People in the valley are sustained by simple agriculture and traditional way of trading across the border of wooden handicrafts and hand made goods.

Tourist Factors[edit]

Due to its remoteness, There are so many things which recall some age ago Tibet's Condition. People in there are still following old way of system. It is also a popular destination for high altitude hiking trails.

Limi Valley trekking trail firstly introduced in 2002 among foreigners. Stunning valley and ancient Tibetan culture is the most fascinating of the trail. Marmots, wolves, wild yaks, blue sheep, wild horses, barking deer, musk deer, Himalayan black bears and the elusive snow leopard can be seen. Villages at shoulder of hills offer a chance to explore the hidden chapter of Limi Valley. Entering Limi Valley is like stepping back in time. Even sightseeing of an 11th Century Gompa and century old Buddhist traditions interwoven with shamanistic influences are still an important part of daily life here are real witness of history is key point why to step in Limi Valley.

Major Attractions[edit]

Halji Rinchenling Monastery[edit]

Built by the famous Translator Lotsawa Rinchen Zangpo, the Halji Rinchenling Monastery serves as the Spritual Headquarter of the Trulku Senge Tenzin Rinpoche now. The monastery belongs to the Drikung Kagyu School of Tibetan buddhism just like all the Monasteries in Limi Valley. The monastery boast of artefacts and tradition that has been passed down since the time of Lotsawa Rinchen Zangpo himself. It is said that of the 108 Monasteries and Stupas he built across the Entire Himalayan Region, the Halji Rinchenling Monastery Stands at 108th. Recently, this monastery has been in danger of destruction due to effects of climate change. A Glacial Lake situated up on a cliff overlooking the Halji Village has threatened the very survival of the Village and the Monastery itself.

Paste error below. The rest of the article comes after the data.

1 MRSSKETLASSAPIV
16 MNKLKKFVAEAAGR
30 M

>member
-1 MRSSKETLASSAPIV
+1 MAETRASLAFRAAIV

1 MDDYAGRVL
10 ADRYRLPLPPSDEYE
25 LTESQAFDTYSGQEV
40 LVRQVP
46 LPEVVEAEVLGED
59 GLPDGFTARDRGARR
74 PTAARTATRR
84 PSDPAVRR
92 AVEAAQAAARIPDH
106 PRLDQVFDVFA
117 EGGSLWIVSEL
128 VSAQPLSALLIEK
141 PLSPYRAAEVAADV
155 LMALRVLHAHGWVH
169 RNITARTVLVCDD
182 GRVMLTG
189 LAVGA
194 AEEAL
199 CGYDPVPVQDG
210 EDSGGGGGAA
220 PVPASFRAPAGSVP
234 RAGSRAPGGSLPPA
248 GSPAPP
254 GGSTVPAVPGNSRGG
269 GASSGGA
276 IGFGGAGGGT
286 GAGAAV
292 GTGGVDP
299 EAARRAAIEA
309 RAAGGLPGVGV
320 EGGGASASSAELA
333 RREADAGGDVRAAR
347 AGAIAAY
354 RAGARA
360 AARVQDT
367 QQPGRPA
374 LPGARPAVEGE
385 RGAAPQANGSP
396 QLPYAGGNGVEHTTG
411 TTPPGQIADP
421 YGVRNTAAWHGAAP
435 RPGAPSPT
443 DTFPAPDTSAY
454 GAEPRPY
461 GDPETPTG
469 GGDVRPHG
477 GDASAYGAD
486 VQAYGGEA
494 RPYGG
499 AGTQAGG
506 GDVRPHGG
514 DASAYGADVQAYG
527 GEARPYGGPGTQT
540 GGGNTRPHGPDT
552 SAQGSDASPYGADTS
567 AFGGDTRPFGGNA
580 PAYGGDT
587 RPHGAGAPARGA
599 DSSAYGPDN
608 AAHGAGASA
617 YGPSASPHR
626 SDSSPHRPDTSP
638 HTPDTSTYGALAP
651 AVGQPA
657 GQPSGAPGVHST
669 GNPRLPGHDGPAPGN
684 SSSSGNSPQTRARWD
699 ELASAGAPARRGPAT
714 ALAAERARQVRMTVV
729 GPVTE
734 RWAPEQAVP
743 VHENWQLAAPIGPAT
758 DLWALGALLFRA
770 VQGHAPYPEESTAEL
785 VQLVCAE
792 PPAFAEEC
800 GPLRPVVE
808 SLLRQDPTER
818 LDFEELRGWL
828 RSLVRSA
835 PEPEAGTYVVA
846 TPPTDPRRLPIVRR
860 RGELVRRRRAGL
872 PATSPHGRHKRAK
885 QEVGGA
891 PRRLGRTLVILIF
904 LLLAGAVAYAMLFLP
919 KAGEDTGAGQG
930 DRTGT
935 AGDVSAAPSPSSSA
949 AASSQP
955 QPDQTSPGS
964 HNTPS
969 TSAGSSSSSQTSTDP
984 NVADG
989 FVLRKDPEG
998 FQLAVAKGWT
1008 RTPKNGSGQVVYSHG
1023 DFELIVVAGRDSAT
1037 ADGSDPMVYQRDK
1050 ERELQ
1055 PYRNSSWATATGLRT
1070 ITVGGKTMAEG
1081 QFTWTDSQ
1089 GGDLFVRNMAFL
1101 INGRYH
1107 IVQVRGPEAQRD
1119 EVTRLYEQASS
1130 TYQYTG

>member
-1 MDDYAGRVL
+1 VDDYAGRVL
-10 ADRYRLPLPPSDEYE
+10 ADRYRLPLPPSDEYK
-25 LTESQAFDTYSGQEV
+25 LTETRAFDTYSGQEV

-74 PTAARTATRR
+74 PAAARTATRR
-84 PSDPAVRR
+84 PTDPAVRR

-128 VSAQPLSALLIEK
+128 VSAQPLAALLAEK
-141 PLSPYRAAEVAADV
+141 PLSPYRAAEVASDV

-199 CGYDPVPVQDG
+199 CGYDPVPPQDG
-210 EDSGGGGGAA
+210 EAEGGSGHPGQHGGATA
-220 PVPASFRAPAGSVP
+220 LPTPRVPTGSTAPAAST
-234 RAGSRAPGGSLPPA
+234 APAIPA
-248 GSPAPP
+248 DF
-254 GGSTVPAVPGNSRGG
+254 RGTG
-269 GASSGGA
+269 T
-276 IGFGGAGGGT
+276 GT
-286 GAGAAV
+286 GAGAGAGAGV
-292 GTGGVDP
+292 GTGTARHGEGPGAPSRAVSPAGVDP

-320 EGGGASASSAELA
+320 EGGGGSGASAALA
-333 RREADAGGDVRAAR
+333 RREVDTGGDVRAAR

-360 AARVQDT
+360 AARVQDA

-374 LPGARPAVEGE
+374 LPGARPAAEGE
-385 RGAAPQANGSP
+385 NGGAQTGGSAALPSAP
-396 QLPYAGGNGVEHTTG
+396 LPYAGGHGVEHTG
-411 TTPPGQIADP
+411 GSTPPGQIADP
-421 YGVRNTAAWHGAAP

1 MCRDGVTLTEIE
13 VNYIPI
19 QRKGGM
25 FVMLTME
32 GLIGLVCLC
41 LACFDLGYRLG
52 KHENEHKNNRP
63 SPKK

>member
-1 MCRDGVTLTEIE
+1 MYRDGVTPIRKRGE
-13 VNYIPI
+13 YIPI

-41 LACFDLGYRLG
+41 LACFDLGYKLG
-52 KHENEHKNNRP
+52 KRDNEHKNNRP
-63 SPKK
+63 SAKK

Limi Rout.
This trail shows after you reach Simikot. This map does not contain each and every small villages than only some villages where spot for tourist camp. And because of this you may be confuse on trip.


  1. ^ "Nepal Census 2001". Nepal's Village Development Committees. Digital Himalaya. Archived from the original on 12 October 2008. Retrieved 4 September 2008. 

External links[edit]